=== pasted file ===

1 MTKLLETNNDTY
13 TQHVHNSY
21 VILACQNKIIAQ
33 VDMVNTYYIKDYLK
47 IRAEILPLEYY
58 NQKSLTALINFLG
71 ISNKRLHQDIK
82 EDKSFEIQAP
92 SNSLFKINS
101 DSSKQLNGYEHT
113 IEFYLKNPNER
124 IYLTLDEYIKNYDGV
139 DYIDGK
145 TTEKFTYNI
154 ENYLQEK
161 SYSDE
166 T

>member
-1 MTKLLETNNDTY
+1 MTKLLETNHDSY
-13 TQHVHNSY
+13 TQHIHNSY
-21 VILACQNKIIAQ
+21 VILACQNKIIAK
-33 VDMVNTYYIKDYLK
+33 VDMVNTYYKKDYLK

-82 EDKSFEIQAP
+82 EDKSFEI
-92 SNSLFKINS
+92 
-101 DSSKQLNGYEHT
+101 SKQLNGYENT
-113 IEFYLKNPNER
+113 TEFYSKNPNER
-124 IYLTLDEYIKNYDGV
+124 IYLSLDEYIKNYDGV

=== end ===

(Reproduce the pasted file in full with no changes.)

1 MTKLLETNNDTY
13 TQHVHNSY
21 VILACQNKIIAQ
33 VDMVNTYYIKDYLK
47 IRAEILPLEYY
58 NQKSLTALINFLG
71 ISNKRLHQDIK
82 EDKSFEIQAP
92 SNSLFKINS
101 DSSKQLNGYEHT
113 IEFYLKNPNER
124 IYLTLDEYIKNYDGV
139 DYIDGK
145 TTEKFTYNI
154 ENYLQEK
161 SYSDE
166 T

>member
-1 MTKLLETNNDTY
+1 MTKLLETNHDSY
-13 TQHVHNSY
+13 TQHIHNSY
-21 VILACQNKIIAQ
+21 VILACQNKIIAK
-33 VDMVNTYYIKDYLK
+33 VDMVNTYYKKDYLK

-82 EDKSFEIQAP
+82 EDKSFEI
-92 SNSLFKINS
+92 
-101 DSSKQLNGYEHT
+101 SKQLNGYENT
-113 IEFYLKNPNER
+113 TEFYSKNPNER
-124 IYLTLDEYIKNYDGV
+124 IYLSLDEYIKNYDGV